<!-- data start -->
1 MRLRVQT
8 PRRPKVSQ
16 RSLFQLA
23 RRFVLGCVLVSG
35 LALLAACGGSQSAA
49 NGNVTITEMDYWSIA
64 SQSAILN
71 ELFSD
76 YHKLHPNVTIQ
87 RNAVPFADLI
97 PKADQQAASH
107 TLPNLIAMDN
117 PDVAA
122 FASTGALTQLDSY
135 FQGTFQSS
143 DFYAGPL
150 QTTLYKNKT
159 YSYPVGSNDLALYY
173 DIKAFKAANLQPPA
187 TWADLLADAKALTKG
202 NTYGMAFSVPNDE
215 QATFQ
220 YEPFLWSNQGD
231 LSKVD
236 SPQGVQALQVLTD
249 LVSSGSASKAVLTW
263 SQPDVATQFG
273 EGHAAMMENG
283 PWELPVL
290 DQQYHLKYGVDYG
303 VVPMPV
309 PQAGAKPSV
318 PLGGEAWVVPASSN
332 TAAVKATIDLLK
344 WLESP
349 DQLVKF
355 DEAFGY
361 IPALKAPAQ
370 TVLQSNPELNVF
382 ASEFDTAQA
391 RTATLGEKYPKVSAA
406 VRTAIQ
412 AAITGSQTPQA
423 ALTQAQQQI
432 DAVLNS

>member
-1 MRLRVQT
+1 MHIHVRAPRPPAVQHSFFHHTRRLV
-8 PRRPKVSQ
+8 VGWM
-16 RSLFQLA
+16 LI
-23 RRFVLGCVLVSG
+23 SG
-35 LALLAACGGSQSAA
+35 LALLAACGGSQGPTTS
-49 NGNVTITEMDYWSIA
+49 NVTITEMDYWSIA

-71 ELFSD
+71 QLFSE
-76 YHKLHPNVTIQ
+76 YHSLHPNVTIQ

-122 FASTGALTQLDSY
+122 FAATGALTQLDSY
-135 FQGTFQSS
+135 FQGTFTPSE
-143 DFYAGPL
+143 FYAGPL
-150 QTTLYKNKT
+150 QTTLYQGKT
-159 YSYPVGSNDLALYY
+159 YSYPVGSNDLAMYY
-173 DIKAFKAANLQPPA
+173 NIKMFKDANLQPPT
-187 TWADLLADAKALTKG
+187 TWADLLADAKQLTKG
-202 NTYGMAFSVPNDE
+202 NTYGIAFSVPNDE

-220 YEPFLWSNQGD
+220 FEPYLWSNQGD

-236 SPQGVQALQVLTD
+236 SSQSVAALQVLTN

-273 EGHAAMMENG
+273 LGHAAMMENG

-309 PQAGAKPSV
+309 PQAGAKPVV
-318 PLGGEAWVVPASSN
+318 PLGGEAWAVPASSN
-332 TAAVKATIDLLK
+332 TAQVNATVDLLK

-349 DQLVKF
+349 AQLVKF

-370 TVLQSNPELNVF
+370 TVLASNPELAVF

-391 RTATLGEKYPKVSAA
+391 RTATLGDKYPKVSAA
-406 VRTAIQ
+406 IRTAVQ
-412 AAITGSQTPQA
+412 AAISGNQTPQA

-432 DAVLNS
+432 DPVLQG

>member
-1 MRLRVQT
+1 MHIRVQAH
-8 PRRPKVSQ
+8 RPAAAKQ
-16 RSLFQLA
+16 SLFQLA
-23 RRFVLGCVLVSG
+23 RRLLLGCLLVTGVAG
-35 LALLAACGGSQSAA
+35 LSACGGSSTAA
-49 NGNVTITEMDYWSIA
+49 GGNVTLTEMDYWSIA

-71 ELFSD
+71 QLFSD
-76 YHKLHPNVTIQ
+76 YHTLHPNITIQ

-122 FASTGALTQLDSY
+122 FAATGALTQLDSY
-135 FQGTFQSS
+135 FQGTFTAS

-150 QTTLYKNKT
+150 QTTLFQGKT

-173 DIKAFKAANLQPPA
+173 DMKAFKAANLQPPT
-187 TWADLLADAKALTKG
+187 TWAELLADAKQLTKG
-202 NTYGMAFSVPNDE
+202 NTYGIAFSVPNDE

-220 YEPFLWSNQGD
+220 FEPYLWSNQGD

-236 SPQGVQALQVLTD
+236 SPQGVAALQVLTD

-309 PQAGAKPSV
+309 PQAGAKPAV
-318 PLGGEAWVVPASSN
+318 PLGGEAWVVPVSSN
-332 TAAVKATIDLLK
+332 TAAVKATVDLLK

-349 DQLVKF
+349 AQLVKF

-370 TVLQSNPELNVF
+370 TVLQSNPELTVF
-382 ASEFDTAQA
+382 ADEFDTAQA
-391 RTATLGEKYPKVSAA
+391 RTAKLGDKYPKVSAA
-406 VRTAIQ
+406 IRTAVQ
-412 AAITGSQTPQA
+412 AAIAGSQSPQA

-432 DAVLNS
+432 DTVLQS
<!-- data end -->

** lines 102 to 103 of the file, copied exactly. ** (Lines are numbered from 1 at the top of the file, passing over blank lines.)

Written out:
+432 DPVLQG

>member